October 20, 2008


China soy futures limits up; state helps with talks on reserves


Talks that China will buy soy and corn for state reserves to support prices helped spur Dalian soy futures to trade limit up on Friday, 17 October 2008, said traders.


The market anticipates Beijing could buy up to 2 million tonnes of soy for state reserves, or about 11 percent of its estimated output, in an effort to prevent prices, already below planting costs, from falling further.


The 5 percent rise in Dalian follows the rebound of US soy and corn prices buoyed by a strong recovery in US stocks.


One industry official, who declined to be identified, said besides corn, there were also talks that the government would buy soy for reserves this year to support prices.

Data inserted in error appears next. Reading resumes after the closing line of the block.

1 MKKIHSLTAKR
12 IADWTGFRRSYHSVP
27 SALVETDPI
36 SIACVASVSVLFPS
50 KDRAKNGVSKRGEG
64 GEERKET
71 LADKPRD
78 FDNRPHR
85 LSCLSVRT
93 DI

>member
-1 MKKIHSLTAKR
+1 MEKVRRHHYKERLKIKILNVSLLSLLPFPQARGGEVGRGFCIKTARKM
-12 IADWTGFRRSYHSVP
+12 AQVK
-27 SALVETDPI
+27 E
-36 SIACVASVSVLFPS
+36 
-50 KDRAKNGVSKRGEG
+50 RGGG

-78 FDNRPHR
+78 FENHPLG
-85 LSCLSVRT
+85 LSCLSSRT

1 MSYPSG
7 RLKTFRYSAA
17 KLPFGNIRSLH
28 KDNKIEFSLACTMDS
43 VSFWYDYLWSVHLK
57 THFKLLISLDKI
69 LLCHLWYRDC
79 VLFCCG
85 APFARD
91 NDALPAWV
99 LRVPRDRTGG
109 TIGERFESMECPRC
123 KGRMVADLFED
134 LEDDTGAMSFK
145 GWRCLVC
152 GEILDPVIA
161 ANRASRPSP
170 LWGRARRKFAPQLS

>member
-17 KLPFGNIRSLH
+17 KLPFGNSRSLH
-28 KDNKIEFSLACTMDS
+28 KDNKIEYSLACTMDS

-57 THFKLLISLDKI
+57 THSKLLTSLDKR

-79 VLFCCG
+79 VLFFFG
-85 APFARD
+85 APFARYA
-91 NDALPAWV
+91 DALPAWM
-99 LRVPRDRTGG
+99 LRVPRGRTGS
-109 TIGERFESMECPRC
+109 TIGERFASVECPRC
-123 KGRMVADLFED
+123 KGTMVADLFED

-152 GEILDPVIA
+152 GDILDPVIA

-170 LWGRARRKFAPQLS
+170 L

Beijing regularly buys wheat, rice and corn for state reserves, but it would be a first, if true, for Beijing to buy soy from the open market for reserves.


The government needs to support the market as many farmers have to pay back loans after harvest, but current prices are too low for them to sell, said one soy trader in Heilongjiang province, the country's largest soy area.


There was no official confirmation of the purchases. On Thursday, 16 October 2008, China had plans to buy up a small amount of cotton.


On Dalian, the most-traded May contract closed at RMB 3,211 (US$469.8) per tonne, a rise of RMB 152 from Thursday, 16 October 2008 when prices fell 5 percent. Corn contracts rose about 2 percent.



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